Nancy Kedersha is a researcher based at Harvard Medical School and director of a confocal microscopy facility at the Brigham and Women´s Hospital in Boston, MA. A pioneer in the field of stress granule research, she was one of the very first to discover these dynamic structures, and to show that they form in all mammalian cells in response to environmental stress. “I first found stress granules the same way I find everything: By accident…” she quips honestly.
At the time Kedersha was working in the lab of Paul Anderson, were she still carries out active research; the lab was looking at the small, cytolytic granules seen in natural killer (NK) cells, as its primary research interest is the immune system’s role in inflammation and rheumatoid arthritis. In order to identify the protein contents of NK granules, the Anderson lab made monoclonal antibodies against proteins purified from them, but one of these antibodies – clone 2G9 – showed Kedersha something unexpected:
“[This antibody] actually recognized something else…it cross-reacted with an entirely different protein that is present in all cells—this different protein was cloned (using the antibody to screen an expression library) and it became known as TIA-1.” (TIA-1 is actually short for T-cell restricted intracellular antigen-1, but what’s in a name?)
Because she expected to see granules with the 2G9 antibody, she created conditions in which granules might form: “I tortured cells and suddenly saw the normally nuclear TIA-1 move into the cytoplasm and form granules.” Even when she exposed non-immune cell types to the stress stimulus – in this case heat shock – the normally nuclear TIA-1 moved into the cytoplasm to form these large granules. Kedersha then knew she was on the trail of something important.
The importance of these findings however, was met with a certain amount of resistance. Stress granules are transient, many of their components may only stay inside the granules for a few seconds and then move away; as a consequence they did not form a fixed structure that could be purified, which left some unconvinced that they were of any great significance in the early days of the field. However, Kedersha didn’t let this argument deter her: “Not being able to form a fixed structure doesn’t mean that [the proteins within stress granules] are not able to form several structures, dynamically. That means optic methods are the only way to get at [them].”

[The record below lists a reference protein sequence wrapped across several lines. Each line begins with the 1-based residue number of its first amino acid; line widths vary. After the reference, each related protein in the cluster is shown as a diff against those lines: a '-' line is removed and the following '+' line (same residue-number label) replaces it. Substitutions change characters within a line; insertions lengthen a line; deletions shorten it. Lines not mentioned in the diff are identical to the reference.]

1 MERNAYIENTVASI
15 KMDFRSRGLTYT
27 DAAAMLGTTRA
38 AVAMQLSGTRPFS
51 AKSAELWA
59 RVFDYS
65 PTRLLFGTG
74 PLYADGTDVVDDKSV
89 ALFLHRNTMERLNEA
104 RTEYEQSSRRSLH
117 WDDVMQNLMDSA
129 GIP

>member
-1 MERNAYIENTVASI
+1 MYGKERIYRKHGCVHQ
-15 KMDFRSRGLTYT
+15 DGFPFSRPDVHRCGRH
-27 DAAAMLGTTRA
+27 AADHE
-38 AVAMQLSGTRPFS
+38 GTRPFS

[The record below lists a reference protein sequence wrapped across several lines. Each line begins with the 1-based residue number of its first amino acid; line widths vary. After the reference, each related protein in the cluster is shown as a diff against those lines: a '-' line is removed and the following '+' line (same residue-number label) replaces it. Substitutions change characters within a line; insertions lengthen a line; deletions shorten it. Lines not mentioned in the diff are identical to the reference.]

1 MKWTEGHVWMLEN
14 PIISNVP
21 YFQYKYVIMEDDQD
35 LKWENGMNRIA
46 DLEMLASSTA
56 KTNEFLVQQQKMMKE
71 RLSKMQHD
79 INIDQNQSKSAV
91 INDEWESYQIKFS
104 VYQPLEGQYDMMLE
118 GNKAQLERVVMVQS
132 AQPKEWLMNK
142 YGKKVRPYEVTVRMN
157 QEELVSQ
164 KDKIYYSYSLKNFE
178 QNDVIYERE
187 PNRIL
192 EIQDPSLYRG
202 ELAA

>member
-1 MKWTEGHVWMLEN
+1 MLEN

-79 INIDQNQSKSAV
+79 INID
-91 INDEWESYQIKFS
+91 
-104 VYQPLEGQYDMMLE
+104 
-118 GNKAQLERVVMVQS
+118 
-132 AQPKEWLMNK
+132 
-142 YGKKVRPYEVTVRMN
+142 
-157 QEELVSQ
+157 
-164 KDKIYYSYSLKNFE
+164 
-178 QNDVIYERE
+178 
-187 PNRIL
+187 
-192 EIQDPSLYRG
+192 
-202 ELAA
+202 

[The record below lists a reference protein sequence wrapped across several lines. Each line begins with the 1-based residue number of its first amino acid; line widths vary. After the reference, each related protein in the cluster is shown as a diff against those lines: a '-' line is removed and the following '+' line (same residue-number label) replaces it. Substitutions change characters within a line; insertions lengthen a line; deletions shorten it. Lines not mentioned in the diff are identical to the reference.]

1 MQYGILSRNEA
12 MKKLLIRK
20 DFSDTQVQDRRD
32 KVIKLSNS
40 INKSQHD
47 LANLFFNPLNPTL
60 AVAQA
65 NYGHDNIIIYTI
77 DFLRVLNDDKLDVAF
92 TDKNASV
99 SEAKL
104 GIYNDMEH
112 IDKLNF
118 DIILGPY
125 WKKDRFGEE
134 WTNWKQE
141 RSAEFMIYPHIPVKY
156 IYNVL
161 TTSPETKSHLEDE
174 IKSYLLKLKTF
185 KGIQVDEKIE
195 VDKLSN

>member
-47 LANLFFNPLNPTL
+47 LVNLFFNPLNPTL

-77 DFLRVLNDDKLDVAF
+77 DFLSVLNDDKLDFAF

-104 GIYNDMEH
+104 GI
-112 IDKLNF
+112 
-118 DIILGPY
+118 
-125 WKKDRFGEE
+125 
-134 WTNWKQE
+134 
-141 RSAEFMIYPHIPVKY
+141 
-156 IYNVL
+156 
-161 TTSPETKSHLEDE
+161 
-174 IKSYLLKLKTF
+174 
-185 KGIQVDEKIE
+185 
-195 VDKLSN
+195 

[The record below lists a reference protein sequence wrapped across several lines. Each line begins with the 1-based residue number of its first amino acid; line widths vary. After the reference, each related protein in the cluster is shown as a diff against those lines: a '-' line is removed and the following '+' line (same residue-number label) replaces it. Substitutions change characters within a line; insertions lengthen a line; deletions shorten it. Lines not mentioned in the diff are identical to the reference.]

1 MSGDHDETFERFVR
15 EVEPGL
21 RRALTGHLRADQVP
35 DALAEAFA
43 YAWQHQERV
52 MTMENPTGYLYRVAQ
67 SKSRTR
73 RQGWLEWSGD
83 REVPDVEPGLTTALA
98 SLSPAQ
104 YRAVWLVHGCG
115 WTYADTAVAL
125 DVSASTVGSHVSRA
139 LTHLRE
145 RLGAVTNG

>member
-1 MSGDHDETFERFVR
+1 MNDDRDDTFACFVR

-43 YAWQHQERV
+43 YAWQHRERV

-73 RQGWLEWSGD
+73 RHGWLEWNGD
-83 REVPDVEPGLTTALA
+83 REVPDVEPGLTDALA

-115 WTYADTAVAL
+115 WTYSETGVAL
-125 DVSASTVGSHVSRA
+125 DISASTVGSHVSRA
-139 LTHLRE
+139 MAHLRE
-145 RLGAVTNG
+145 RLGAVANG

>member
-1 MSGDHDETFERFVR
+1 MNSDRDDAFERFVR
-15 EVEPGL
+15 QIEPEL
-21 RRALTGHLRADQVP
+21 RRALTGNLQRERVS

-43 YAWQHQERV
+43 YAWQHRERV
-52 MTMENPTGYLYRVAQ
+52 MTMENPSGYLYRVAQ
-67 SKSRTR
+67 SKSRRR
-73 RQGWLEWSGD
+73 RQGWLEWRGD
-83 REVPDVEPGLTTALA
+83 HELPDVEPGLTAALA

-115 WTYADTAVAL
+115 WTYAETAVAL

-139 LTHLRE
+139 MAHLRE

It was Kedersha’s growing affinity with the immunostaining technique that would help to settle things; it would also become her forte. She perfected an imaging technique used in staining and photographing cells in order to reveal their inner structures and organization. By “freezing” cellular contents using fixatives, and using antibodies to locate proteins post-mortem, many labs have now confirmed that hundreds of different proteins go to stress granules, some only in response to specific types of stress.
Through her work she has amassed a huge portfolio of beautiful “bio art” images, which have featured in the likes of Discover and Time Magazine, as well as in many textbooks and museum exhibits. She has also won accolades for her photographic documentation of this hidden cellular micro-universe, including the most prestigious award in the field of scientific and medical photography: The Lennart Nilsson Award (presided over by the Karolinska Institute of Nobel fame).
In college, whilst not busy in the biology labs, Kedersha would spend her time backstage at University Theatre, managing and maintaining sets – backdrops, lighting, fittings and fixtures. Perhaps this experience was an early indication of a natural flair for immunofluorescence staining. She says of the technique now: “Using antibodies to light up cells is essentially just a more, highly technical way of lighting a theatrical production…the pictures of what antibodies let you see in cells are amazing.”
Amazing is a fitting adjective for Kedersha’s images, from the examples in this post (all of them featuring at least one Proteintech antibody) you can see that as well as fulfilling a main objective – be that visualizing the localization of a specific protein or comparing fixation conditions – her images always tell a story. Take the images of staufen protein, a major component of stress granules and mRNA translation, and its localization with the mitotic spindle (figure 4); in some of the images you can clearly see the outline of chromosomes condensed and packaged, ready for the cells to progress through anaphase, if not in the early stages of it already. In another image (far right), two daughter cells can be seen in the last stages of cytokinesis, the remaining traces of staufen1 staining almost resembling arms outstretched in a final gesture of farewell.
Kedersha’s images are snapshots of life, as it happens; just on a smaller scale than most non-scientists are used to. “They show that inner space is just as vast and as beautiful as outer space; each cell contains a galaxy of molecules in lieu of stars.”
Words By Deborah Grainger.
The author thanks Nancy Kedersha for her valuable input.